Monday, September 3 is Labor Day. This federal holiday recognizes the contributions of America’s 155 million workers. Hispanics represents 15% of the labor force with most (24.4%) employed in the construction industry followed by health and social services (10.9%). While 6.3% of Latinos self-employed and the fastest growing segment of small-business owners.
The first Labor Day holiday was celebrated on Tuesday, September 5, 1882, in New York City, in accordance with the plans of the Central Labor Union. The Central Labor Union held its second Labor Day holiday just a year later, on September 5, 1883.
In 1884 the first Monday in September was selected as the holiday, as originally proposed, and the Central Labor Union urged similar organizations in other cities to follow the example of New York and celebrate a “workingmen’s holiday” on that date. The idea spread with the growth of labor organizations, and in 1885 Labor Day was celebrated in many industrial centers of the country.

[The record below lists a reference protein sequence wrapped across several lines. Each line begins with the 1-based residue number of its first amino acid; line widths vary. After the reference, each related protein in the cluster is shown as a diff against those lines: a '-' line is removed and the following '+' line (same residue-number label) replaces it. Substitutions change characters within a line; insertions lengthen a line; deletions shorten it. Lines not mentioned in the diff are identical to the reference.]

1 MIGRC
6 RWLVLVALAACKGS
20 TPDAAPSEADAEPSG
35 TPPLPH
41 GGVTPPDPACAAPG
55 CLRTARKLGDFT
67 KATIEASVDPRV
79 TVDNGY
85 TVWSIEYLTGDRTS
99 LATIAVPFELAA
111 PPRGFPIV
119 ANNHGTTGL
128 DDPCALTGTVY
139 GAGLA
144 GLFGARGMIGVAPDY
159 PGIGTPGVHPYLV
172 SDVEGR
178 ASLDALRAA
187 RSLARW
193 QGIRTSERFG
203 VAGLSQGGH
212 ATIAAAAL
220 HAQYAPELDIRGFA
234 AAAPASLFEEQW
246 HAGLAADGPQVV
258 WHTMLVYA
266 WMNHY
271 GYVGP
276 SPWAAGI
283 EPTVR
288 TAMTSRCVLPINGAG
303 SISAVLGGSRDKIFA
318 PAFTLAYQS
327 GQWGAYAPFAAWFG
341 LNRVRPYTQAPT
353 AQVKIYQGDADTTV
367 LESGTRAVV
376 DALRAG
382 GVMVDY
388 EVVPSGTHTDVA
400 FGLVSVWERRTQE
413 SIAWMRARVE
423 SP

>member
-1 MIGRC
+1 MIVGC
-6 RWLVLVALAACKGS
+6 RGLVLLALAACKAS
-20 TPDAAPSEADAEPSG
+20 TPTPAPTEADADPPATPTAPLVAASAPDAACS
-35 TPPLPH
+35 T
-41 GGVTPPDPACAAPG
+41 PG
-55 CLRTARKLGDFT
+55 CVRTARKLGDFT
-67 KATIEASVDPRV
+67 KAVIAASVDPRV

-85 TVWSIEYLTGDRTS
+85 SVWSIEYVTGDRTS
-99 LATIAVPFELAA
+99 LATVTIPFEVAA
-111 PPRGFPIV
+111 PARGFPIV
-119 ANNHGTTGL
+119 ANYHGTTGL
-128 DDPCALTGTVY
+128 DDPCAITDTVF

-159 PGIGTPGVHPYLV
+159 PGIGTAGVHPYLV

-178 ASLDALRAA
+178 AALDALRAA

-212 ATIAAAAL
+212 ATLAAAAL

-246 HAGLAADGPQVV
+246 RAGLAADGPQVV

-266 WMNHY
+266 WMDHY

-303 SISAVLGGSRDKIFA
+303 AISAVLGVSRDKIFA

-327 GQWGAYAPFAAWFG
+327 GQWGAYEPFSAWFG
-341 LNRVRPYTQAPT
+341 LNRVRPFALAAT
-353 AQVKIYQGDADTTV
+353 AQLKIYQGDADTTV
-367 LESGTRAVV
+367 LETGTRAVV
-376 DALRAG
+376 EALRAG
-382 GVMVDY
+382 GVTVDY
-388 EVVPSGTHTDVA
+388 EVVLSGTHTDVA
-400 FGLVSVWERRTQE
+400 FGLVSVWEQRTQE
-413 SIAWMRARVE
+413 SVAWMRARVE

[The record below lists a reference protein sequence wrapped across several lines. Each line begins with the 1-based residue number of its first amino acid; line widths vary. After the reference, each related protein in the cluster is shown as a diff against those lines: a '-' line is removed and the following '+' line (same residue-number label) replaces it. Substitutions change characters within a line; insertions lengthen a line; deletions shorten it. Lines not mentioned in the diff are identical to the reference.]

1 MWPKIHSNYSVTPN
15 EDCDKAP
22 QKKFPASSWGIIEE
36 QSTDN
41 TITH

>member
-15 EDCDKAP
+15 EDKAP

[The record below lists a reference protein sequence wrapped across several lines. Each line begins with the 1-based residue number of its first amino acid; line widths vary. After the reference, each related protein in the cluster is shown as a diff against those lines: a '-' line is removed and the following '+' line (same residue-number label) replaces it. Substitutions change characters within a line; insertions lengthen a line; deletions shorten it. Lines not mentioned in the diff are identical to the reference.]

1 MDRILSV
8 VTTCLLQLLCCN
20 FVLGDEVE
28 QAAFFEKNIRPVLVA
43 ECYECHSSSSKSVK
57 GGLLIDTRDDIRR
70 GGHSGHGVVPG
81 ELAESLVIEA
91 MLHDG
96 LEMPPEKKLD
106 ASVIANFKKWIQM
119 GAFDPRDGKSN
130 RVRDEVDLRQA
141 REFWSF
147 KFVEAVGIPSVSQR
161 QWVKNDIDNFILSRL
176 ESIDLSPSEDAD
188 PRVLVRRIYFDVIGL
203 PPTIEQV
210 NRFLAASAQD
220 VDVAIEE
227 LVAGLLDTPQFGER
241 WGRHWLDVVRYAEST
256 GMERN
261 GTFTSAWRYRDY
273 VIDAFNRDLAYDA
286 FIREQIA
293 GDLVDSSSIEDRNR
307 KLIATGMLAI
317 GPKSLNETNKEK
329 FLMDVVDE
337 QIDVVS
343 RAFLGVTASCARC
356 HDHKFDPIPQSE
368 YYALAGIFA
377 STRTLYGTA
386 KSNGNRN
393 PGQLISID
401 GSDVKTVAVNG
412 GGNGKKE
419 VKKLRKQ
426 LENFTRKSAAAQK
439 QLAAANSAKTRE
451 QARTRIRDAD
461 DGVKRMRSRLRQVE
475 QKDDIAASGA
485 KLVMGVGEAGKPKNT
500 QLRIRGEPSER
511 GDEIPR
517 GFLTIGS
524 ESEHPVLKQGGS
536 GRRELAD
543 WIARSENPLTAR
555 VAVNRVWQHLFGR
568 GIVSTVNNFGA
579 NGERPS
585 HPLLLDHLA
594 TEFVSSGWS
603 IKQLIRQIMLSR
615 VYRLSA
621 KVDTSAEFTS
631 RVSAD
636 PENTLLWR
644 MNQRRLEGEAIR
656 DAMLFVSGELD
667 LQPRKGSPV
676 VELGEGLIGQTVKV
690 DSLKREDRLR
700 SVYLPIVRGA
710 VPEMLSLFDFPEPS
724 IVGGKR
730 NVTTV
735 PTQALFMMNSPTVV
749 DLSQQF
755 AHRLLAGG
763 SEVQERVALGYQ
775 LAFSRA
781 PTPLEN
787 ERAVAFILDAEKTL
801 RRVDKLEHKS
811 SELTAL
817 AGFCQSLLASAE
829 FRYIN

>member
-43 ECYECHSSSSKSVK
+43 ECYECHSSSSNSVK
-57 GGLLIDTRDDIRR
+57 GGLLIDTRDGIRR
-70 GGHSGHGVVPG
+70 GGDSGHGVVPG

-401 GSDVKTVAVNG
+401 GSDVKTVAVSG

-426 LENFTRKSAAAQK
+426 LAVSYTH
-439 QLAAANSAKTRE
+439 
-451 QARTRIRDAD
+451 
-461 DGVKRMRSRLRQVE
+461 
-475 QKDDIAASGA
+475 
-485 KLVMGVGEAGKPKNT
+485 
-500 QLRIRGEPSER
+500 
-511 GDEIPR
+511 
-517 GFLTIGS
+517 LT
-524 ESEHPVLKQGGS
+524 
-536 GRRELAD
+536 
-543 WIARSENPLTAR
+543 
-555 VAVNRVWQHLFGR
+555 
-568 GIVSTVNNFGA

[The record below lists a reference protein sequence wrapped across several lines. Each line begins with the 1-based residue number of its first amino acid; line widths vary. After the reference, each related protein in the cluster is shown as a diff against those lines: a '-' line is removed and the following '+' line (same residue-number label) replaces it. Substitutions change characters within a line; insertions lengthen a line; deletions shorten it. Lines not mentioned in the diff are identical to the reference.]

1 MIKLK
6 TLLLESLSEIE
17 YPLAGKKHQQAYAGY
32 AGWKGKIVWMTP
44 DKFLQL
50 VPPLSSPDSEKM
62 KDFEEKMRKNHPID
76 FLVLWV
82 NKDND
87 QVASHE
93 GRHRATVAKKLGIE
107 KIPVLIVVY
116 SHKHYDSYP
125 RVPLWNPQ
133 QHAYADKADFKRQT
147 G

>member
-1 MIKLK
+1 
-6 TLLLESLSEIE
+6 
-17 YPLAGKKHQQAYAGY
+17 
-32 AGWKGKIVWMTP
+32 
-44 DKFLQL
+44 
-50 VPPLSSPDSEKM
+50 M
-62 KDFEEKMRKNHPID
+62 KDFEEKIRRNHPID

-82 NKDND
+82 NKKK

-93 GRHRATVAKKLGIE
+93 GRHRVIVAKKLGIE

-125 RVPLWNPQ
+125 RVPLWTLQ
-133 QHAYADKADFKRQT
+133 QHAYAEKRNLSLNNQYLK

According to the 2010 U.S. Census the real median earnings for male and female full-time, year-round workers, is $47,715 and $36, 931, respectively.
As Hilda Solis marks her fourth Labor Day as Secretary of Labor, she noted: “I’m inspired by job seekers from all walks of life in this country going back to school and upgrading their skills to match the demands of a 21st century global economy. I’m impressed by communities coming together and new partnerships being formed among employers, labor unions and community colleges. And I’m reminded that for this federal agency and this administration, Labor Day has been, and will always be, every single day.”